Analog Technology Is A Dead-end
With the proliferation of digital technologies, numerous hobbyists and semi-professional video enthusiasts have turned to filming with digital DV cameras, such as the Sony DCR-PC100E . This shift has increased demand for digital video editing solutions. Digital video editing allows filmmakers to add a professional touch to raw material by inserting transitions between separate clips, dubbing, titles and credits. We've already tested the Pinnacle Studio DV Plus , which targets the low-end segment, and the Matrox RT2000 card , the predecessor to the RT2500. We also have the second part of our Video Capture article coming up very shortly, which will compare the RT2500 to other video capture cards. In this article, we are going to focus on the video editing features of the Matrox product.
What sets the Matrox RT2500 apart from the RT2000 is its compatibility with 3D graphics adapters from other manufacturers. You are no longer limited to the "Matrox G400 Special Edition", which provides below-average 3D features. Instead, you can combine the RT2500 with a GeForce2/3 or a Radeon graphics card, or other cards. Matrox has also begun bundling drivers for the more stable Windows 2000 operating system with this card. Editing videos under Windows 98 or ME used to cause system instability once the amount of data mushroomed. The focus of this card has been placed on real-time video effects. Transitions, page turns and 3D titles can be inserted in real-time. Such a feature eliminates the long waits required with classical rendering calculated by the CPU - it often takes up much more time than the effects themselves.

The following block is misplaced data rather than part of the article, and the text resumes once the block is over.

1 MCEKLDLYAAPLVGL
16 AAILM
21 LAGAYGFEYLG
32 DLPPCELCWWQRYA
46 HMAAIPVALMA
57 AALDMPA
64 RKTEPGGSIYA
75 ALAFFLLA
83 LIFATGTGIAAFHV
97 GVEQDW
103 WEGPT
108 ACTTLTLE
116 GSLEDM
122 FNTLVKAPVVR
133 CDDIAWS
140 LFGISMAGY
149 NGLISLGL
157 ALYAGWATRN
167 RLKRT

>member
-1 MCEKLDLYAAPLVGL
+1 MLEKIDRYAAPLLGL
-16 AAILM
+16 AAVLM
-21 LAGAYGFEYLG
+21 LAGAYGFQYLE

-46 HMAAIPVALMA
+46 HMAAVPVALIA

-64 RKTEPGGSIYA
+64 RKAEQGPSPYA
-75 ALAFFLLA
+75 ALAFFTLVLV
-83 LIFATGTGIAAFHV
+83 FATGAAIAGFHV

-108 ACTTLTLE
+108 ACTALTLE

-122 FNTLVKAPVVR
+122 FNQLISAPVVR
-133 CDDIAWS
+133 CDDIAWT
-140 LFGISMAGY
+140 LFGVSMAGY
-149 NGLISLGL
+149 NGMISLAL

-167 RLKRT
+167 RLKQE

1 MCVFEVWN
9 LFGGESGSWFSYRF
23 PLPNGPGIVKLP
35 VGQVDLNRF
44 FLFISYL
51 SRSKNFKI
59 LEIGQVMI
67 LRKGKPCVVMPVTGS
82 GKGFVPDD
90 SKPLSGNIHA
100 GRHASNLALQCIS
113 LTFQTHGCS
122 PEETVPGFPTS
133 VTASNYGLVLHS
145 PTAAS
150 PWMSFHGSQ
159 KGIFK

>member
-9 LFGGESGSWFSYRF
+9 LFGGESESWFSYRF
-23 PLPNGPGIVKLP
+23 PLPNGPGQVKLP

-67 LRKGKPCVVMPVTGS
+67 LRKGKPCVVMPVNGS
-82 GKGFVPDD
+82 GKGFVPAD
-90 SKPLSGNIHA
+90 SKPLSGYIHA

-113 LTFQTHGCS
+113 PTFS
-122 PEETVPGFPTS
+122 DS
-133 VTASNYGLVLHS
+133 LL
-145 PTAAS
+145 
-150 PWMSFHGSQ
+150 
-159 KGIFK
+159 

Despite the emphasis in digital processing, this card also processes analog video and audio signals from older cameras. You can even connect VHS VCRs to the RT2500. First, however, the signals have to be captured (i.e. converted into digital signals). The card uses the video formats DV or MPEG-2 directly. Any other formats have to be converted using a file converter.